Rothko is an artist of purist intentions who nevertheless accepts a large fee to have his work serve as an “overmantle” — as he sneeringly calls paintings selected to hang over a mantle or couch — in this house of commercial consumerism and power players. In a word, he’s conflicted.
He hires an assistant, played by Jonathan Groff, who at first accedes to and later challenges Rothko’s irresolvable paradoxes. There’s an explosive scene where they paint the undercoat of a giant canvas in red onstage and come out looking like they’ve bloodied themselves.
It’s the perfect metaphor for the verbal battle scenes that ultimately bring Rothko to conclude he must give up the commission, and that’s not a spoiler. Not covered in the play, much later in his life Rothko committed suicide.
“Red” is at the Mark Taper forum until Sept. 9. Visit www.CenterTheatreGroup.org/Red orcall (213) 628-2772.
Tennis court Shakespeare
It was quite a revelation to discover that we have, right here in Santa Monica’s midst, a company working with both aspiring and professional actors “to educate and enrich through the medium of Shakespeare.” That quote comes from the mission statement of the aptly named Shakespeare Santa Monica.
Now in its ninth year, the company brings in top flight speech and acting coaches, as well as instructors in the art of movement and other techniques, for an immersion in Shakespeare, resulting in both free and affordable public performances of select Shakespearean plays at the end of their training.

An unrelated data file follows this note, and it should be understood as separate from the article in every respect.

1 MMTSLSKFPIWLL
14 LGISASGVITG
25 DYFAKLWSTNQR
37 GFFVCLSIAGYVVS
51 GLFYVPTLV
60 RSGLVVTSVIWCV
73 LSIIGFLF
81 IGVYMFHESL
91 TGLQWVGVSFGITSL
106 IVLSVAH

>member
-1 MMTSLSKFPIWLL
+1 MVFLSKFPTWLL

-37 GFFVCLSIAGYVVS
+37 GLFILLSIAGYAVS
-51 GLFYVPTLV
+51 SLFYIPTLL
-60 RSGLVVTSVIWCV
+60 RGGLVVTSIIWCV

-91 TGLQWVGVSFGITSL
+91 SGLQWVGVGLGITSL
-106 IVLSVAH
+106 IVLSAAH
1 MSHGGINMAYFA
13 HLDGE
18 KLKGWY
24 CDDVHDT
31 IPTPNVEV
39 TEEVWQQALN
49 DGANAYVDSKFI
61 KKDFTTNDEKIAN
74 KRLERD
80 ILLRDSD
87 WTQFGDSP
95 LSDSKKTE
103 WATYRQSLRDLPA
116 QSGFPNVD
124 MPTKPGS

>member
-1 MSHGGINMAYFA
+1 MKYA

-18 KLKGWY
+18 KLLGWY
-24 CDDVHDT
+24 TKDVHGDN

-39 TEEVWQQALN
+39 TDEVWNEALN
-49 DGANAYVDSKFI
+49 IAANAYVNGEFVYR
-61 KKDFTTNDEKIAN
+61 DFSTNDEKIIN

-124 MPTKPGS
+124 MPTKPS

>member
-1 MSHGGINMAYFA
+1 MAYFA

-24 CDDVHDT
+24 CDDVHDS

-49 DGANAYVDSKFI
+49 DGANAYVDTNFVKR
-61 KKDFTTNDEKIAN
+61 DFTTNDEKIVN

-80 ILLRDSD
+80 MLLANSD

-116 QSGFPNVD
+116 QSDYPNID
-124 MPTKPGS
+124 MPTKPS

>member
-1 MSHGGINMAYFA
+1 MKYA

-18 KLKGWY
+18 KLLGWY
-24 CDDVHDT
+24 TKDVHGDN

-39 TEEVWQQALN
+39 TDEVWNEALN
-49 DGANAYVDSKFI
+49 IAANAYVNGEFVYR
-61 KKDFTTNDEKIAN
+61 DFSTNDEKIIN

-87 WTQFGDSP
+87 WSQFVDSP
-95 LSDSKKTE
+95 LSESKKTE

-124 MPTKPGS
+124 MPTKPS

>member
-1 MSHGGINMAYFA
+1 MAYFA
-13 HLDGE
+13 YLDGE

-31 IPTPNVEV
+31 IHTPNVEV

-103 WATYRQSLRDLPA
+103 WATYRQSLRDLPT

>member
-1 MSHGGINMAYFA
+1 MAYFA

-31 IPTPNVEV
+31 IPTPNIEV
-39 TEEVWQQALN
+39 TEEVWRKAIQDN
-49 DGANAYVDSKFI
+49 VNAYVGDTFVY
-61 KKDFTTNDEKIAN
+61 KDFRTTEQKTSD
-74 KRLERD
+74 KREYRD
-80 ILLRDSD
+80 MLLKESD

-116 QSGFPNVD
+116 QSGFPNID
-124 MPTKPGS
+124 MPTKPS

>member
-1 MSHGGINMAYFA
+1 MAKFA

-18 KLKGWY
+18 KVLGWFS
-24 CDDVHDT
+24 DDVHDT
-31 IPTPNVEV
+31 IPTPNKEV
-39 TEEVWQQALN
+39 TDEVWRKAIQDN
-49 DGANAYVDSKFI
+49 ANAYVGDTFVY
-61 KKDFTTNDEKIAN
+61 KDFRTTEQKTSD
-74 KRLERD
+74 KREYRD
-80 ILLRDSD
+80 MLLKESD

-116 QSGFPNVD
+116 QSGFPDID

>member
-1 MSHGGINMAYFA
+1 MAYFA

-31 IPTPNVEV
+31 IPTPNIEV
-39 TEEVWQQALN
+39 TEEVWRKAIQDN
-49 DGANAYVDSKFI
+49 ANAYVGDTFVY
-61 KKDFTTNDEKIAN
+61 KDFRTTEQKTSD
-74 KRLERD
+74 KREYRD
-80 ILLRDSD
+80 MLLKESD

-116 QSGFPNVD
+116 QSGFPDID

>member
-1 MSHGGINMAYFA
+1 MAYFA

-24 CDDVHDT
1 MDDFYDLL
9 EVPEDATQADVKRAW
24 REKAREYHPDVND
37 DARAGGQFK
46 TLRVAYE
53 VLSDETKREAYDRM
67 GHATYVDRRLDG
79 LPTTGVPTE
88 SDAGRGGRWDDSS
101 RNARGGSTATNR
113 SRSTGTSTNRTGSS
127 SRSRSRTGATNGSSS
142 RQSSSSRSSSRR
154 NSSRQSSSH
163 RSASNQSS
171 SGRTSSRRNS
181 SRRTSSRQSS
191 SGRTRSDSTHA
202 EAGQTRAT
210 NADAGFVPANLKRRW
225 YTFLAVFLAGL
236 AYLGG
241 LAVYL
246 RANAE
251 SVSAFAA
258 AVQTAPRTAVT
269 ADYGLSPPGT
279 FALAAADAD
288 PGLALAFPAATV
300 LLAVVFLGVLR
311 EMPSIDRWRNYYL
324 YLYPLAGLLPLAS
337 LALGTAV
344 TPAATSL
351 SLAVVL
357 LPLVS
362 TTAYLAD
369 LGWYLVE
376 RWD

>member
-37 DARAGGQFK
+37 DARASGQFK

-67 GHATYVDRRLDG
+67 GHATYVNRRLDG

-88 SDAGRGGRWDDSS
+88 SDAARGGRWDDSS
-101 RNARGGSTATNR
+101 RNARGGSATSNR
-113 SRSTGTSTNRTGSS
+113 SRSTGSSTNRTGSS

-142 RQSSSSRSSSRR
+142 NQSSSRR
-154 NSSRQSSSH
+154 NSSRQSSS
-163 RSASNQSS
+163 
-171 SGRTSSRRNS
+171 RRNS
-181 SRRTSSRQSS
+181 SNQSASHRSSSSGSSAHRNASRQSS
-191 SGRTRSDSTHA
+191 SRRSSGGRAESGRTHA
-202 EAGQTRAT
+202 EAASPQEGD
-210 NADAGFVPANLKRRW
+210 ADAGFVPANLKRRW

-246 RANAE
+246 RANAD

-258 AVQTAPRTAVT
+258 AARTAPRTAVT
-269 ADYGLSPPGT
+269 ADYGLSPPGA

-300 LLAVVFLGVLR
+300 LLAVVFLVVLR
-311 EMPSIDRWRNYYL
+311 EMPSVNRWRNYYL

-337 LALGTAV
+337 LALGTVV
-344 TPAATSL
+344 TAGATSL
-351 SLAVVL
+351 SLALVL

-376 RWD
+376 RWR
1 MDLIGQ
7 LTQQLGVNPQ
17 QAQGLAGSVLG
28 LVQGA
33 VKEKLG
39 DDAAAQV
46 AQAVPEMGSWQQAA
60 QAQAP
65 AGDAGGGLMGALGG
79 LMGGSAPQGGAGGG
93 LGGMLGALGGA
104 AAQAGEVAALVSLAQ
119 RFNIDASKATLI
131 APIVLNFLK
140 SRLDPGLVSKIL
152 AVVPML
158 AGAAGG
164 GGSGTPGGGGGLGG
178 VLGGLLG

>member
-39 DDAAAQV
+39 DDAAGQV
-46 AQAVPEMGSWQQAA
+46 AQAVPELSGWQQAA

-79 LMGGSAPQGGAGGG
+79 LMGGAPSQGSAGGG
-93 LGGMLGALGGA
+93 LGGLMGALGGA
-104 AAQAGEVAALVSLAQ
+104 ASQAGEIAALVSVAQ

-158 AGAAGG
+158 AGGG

This summer, we have “All’s Well That Ends Well” and “The Taming of the Shrew” both unfolding on a tennis court at Christine Emerson Reed Park as the stage, with the audience watching from the grandstand bleachers.
Last Saturday, without scenery or props and very little by way of costuming, with just a little “willing suspension of disbelief,” that tennis court became the courts of Florence and France for “All’s Well That Ends Well,” considered one of the Bard’s problem plays because it’s neither comedy nor tragedy. While you might think that playing Shakespeare on a tennis court poses a “problem,” in the capable hands of this enterprising group it’s both an inventive setting and an entertaining production.
John Farmanesh-Bocca, company director, definitely takes it in the direction of the comic, and it’s a lightning fast 90 minutes long, streamlining some of the denser elements and keeping the plot clear and easy to follow. There are a lot of laughs and you even get a chance to throw tennis balls at the French army!
Tonight Shakespeare Santa Monica premieres “The Taming of the Shrew” with four performances only, alternating with three remaining performances through Aug. 25 of “All’s Well That Ends Well.” Dates, tickets and times here: www.jfbnyla.com/shakespearesantamonica/purchasetickets.html
Have a ball —and toss it!
Sarah A. Spitz is a former freelance arts producer for NPR and former staff producer at public radio station KCRW-Santa Monica. She reviews theatre for LAOpeningNights.com.